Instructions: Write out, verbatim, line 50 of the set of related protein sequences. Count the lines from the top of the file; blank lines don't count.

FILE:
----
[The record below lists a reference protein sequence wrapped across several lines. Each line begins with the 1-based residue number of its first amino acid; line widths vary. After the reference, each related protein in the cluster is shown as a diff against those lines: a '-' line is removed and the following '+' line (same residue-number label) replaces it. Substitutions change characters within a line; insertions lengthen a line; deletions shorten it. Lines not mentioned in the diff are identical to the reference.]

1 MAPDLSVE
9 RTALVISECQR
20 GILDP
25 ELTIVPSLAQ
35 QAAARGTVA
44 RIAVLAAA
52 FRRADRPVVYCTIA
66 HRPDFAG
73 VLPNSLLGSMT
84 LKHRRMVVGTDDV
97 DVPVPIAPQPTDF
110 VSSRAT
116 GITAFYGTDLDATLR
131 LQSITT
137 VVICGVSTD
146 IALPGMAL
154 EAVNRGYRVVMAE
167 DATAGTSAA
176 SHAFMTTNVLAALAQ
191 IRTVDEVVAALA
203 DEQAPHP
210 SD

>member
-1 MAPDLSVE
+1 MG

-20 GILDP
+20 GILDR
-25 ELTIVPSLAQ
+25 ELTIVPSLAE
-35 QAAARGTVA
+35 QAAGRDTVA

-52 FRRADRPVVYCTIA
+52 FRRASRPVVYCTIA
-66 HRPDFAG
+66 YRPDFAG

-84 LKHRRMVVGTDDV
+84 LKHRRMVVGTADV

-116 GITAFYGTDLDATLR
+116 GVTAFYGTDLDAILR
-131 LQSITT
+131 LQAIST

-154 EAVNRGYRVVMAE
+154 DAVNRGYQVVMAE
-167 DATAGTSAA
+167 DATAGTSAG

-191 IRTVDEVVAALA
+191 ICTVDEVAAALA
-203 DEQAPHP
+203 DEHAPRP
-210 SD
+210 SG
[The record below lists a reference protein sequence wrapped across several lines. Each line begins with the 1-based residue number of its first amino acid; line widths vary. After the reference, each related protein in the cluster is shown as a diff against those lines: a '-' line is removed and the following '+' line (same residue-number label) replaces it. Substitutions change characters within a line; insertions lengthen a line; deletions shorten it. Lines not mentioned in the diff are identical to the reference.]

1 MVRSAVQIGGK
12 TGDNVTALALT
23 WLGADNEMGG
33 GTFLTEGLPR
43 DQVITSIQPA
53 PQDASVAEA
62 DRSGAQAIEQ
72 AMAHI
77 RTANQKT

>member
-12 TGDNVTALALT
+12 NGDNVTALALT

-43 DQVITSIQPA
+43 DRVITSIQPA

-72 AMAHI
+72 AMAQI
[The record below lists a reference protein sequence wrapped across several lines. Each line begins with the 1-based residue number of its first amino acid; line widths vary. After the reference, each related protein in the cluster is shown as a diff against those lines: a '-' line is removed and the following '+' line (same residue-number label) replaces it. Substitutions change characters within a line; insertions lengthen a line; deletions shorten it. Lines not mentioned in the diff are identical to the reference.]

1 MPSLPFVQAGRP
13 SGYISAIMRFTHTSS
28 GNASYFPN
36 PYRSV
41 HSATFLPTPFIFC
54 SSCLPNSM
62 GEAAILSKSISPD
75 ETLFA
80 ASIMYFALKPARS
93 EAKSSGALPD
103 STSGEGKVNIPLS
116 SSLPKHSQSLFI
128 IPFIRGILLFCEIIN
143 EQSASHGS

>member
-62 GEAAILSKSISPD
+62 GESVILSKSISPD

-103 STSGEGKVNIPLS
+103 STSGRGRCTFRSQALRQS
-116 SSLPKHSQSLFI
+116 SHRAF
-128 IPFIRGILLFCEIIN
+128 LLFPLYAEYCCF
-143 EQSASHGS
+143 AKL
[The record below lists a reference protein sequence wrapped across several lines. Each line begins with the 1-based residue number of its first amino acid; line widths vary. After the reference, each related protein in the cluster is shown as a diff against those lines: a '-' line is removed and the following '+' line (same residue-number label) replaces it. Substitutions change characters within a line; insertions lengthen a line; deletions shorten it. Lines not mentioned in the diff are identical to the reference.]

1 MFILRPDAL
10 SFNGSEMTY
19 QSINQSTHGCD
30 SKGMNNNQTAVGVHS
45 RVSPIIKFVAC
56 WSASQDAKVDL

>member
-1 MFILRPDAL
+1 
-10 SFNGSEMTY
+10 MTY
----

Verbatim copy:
+203 DEHAPRP